WE’RE getting pretty good at this lockdown business. People get that we’ve got to protect our loved ones and the NHS, and there’s not much patience for anyone who thinks the rules shouldn’t apply to them.
We can’t stay in hibernation until then. Reports of domestic violence and abuse are already ticking upwards, mental health problems and loneliness are rising, and firms are starting to go bust. We won’t have protected our NHS if the economy is too damaged to pay for it once this is all over.
So we’ve got to find a way to live more normally, but safely, until the vaccine is ready. What will that look like?
It won’t be a complete end to the lockdown, that’s for sure. Anybody calling for an immediate exit is putting lives at risk.
It’s going to be a balancing act, making life a bit more normal without letting the virus flare up in a second wave once we’ve dealt with the first.
Some things won’t need to change. Lots of people have discovered it’s OK to work from home, for example, and no-one will shed a tear if they spend less time commuting.
But many firms, charities and public services want to reopen their doors, providing they can do it safely for their customers and staff.
If we’re all willing to wait outside supermarkets, and keep our distance once we’re through the doors, why can’t we do the same for garden centres too? Or clothes shops?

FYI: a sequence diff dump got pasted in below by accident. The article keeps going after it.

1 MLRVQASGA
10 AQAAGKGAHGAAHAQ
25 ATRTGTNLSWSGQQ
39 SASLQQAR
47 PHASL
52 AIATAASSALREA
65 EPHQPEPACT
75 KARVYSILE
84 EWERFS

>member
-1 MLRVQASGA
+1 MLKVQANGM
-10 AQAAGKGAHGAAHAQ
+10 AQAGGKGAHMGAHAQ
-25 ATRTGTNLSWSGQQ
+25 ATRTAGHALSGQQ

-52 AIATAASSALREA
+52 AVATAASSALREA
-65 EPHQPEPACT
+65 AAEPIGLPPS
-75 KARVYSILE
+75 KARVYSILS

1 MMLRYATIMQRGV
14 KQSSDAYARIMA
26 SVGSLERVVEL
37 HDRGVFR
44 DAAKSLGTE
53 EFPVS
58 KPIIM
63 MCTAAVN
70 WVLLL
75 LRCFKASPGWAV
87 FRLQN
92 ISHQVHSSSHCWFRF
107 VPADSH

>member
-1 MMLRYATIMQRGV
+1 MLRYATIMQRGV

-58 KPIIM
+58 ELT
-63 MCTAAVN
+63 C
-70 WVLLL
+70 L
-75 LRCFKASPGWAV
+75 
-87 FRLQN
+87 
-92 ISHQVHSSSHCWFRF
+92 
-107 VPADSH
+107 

If we already wear protective gear to work in a factory, a kitchen or a warehouse, why not modify it to keep us virus-safe too? And if banks can change their office layouts to work safely, surely other organisations could do the same?
So we will need new ‘lockdown-lite’ rules, that tell us how to go back to work safely. Bosses will need to know how to respace workstations and to keep people separate in corridors and canteens. Estate agents will want to organise property viewings by video.
Removal firms will have to understand what protective gear their teams need, and so will plumbers doing house calls. And they will all want their staff to know they’re following the rules, so everybody stays safe.
Partly because we’re all in this together, and partly because if all their staff get sick they’ll have to shut down again anyway.
To begin with, there will still be lots of things which we can’t do, or have to do differently. There won’t be much international or business travel, for example, and we may need to test or quarantine foreign visitors before we let them in.
Public transport will have to be much more careful about crowded trains or buses. Big public gatherings, from religious services to music festivals, will still be difficult. And people living with vulnerable family members will still have to be extra-careful.
But, as the science and testing improves over the coming weeks and months, we should be able to relax the rules in small steps as more things become safe.
Once there are enough tests, football matches and concerts could restart if the players and crew are all clear, even if spectators still have to watch on screens.
And if contact-tracing phone apps can tell us we’ve met someone who was infectious, we will only need to quarantine people who’ve been exposed in an outbreak, rather than locking down the entire country all over again.
So we will need new rules, and we will need them soon. The lockdown has shown that, if we’ve got simple rules that keep us all safe, we’re pretty good at following them.
Tell us what we can or can’t do for the next stage of ‘lockdown-lite’, and we’ll get on with it.